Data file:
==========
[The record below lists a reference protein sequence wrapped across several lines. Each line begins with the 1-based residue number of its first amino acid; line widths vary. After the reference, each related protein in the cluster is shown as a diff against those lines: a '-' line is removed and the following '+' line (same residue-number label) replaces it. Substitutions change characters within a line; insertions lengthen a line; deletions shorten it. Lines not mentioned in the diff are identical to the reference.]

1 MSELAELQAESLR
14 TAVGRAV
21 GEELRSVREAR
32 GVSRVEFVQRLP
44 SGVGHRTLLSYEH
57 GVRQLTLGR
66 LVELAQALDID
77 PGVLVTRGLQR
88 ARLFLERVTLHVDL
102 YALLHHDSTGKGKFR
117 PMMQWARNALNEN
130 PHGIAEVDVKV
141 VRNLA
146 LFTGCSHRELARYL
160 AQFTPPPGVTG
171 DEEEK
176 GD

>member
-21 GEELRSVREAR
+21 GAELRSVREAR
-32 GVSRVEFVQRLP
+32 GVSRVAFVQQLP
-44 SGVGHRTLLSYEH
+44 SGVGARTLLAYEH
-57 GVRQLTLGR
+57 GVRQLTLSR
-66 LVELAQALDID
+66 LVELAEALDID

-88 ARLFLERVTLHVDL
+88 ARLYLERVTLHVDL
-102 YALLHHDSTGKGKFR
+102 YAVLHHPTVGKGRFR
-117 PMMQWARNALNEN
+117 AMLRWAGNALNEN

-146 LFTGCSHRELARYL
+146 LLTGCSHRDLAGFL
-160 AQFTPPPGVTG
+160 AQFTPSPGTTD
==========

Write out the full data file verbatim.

[The record below lists a reference protein sequence wrapped across several lines. Each line begins with the 1-based residue number of its first amino acid; line widths vary. After the reference, each related protein in the cluster is shown as a diff against those lines: a '-' line is removed and the following '+' line (same residue-number label) replaces it. Substitutions change characters within a line; insertions lengthen a line; deletions shorten it. Lines not mentioned in the diff are identical to the reference.]

1 MSELAELQAESLR
14 TAVGRAV
21 GEELRSVREAR
32 GVSRVEFVQRLP
44 SGVGHRTLLSYEH
57 GVRQLTLGR
66 LVELAQALDID
77 PGVLVTRGLQR
88 ARLFLERVTLHVDL
102 YALLHHDSTGKGKFR
117 PMMQWARNALNEN
130 PHGIAEVDVKV
141 VRNLA
146 LFTGCSHRELARYL
160 AQFTPPPGVTG
171 DEEEK
176 GD

>member
-21 GEELRSVREAR
+21 GAELRSVREAR
-32 GVSRVEFVQRLP
+32 GVSRVAFVQQLP
-44 SGVGHRTLLSYEH
+44 SGVGARTLLAYEH
-57 GVRQLTLGR
+57 GVRQLTLSR
-66 LVELAQALDID
+66 LVELAEALDID

-88 ARLFLERVTLHVDL
+88 ARLYLERVTLHVDL
-102 YALLHHDSTGKGKFR
+102 YAVLHHPTVGKGRFR
-117 PMMQWARNALNEN
+117 AMLRWAGNALNEN

-146 LFTGCSHRELARYL
+146 LLTGCSHRDLAGFL
-160 AQFTPPPGVTG
+160 AQFTPSPGTTD